### Backwards incompatible changes¶

• We now follow the Black style guide 😎

• The API docs are now more organized and should be easier to browse and understand.

• We are working towards documenting how to use poliastro in JupyterLab, please tell us about anything we may have missed.

• poliastro will be presented at the fifth PyCon Namibia 🇳🇦

### Contributors¶

This is the complete list of the people that contributed to this release, with a + sign indicating first contribution.

• Juan Luis Cano

• Shreyas Bapat

• Jorge Martínez+

• Hrishikesh Goyal+

• Sahil Orionis+

• Helge Eichhorn+

• Antonina Geryak

## poliastro 0.11.1 - 2018-12-27¶

This release fixes some bugs found in 0.11.0 and prepares the ground for bigger API and code changes.

### Bugs fixed¶

• Issue #281: Plotly graphs not showing in documentation

• Issue #469: OrbitPlotter.set_frame error

• Issue #476: Error when representing orbits with no reference frame

• Issue #482: Non deterministic legend layout

• Issue #492: Better error for collinear orbits in Lambert and corner case arithmetic

Do you want to help with the remaining ones? Check the current list here! <https://github.com/poliastro/poliastro/issues?q=is%3Aopen+is%3Aissue+label%3Abug>

### Contributors¶

This is the complete list of the people that contributed to this release, with a + sign indicating first contribution.

• Juan Luis Cano

• Shreyas Bapat

• Ole Streicher+

• Antoniya Karpova+

## poliastro 0.11.0 - 2018-09-21¶

This short cycle release brought some new features related to the three body problem, as well as important changes related to how reference frames are handled in poliastro.

### Highlights¶

• Support for Python 3.7 has been added to the library, now that all the depdendencies are easily available there. Currently supported versions of Python are 3.5, 3.6 and 3.7.

### New features¶

• Lagrange points: The new experimental module poliastro.threebody.restricted contains functions to compute the Lagrange points in the circular restricted three body problem (CR3BP). It has been validated only approximately, so use it at your own risk.

• Flybys: New functions to compute the exit velocity and turn angle have been added to the new module poliastro.threebody.flybys. The B-plane aim point can be specified and the result will be returned in the correct reference frame. This feature was motivated by the Parker Solar Probe mission, and you can read an example on how to analyze parts of its trajectory using poliastro.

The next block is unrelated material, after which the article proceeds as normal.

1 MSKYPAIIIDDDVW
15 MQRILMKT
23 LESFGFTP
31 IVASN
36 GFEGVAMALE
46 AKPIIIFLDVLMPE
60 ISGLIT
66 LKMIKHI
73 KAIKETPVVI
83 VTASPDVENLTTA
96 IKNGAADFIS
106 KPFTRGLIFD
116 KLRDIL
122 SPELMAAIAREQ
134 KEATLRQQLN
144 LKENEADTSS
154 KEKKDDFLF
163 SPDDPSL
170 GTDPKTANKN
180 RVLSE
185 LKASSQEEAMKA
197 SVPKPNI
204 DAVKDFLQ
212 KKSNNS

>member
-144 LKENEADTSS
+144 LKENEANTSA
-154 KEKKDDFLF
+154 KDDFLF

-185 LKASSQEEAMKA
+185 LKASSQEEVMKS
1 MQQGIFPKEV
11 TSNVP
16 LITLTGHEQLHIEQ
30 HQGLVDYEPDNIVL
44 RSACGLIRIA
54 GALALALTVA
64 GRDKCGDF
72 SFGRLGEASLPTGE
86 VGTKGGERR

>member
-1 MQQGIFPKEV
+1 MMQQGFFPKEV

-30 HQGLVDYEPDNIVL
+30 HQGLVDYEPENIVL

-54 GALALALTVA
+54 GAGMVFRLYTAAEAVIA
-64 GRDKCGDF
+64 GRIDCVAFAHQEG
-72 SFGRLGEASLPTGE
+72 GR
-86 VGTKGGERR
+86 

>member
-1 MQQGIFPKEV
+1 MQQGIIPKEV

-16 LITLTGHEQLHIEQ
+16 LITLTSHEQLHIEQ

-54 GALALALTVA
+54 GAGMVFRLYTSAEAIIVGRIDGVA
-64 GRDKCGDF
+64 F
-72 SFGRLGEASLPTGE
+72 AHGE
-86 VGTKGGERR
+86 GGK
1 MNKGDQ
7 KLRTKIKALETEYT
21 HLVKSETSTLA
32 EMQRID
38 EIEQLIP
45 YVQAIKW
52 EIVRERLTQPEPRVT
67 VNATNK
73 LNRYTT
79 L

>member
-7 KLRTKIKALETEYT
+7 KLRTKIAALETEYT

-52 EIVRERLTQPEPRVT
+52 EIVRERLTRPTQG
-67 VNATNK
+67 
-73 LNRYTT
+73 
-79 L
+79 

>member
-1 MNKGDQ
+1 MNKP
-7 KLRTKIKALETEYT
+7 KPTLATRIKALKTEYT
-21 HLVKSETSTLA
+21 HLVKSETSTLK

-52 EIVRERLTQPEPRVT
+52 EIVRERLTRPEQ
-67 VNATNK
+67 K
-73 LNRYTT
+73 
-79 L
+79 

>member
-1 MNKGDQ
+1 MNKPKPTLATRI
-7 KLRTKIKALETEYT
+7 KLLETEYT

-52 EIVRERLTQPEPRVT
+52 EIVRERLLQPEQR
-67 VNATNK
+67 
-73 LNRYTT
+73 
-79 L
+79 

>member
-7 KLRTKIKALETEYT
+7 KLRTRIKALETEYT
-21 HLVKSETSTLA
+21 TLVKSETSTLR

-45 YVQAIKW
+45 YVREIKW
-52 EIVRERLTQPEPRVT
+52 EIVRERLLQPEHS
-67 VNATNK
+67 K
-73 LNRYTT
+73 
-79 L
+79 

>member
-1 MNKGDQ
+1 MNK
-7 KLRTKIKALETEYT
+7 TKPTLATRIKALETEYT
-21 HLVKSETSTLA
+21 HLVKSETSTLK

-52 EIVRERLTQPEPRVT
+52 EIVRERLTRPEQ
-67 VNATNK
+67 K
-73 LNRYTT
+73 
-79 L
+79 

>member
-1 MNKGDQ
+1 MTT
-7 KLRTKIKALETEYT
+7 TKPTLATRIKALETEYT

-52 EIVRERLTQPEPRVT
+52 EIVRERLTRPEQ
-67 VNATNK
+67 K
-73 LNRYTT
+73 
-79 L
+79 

• Reference frames: We addded experimental support for reference frames in poliastro objects. So far, the objects were in some assumed reference frame that could not be controlled, leading to some confusion by people that wanted some specific coordinates. Now, the reference frame is made out explicit, and there is also the possibility to make a limited set of transformations. This framework will be further developed in the next release and transformations to arbitrary frames will be allowed. Check out the poliastro.frames module for more information.

### Bugs fixed¶

• Issue #450: Angles function of safe API have wrong docstrings

Do you want to help with the remaining ones? Check the current list here! <https://github.com/poliastro/poliastro/issues?q=is%3Aopen+is%3Aissue+label%3Abug>

### Contributors¶

This is the complete list of the people that contributed to this release, with a + sign indicating first contribution.

• Juan Luis Cano

• Nikita Astrakhantsev

• Shreyas Bapat

• Daniel Lubián+

• Emily Selwood+

## poliastro 0.10.0 - 2018-07-21¶

This major release brings important changes from the code perspective (including a major change in the structure of the library), several performance improvements and a new infrastructure for running timing benchmarks, as well as some new features and bug fixes.

### Highlights¶

• Major change in the structure of poliastro codebase: We separated the high level, units safe functions from the low level, fast ones, with the subsequent improvement in code quality. With this change we effectively communicate where “core” algorithms should go, make easier for future contributors to add numerical functions, and improved the overall quality of the library.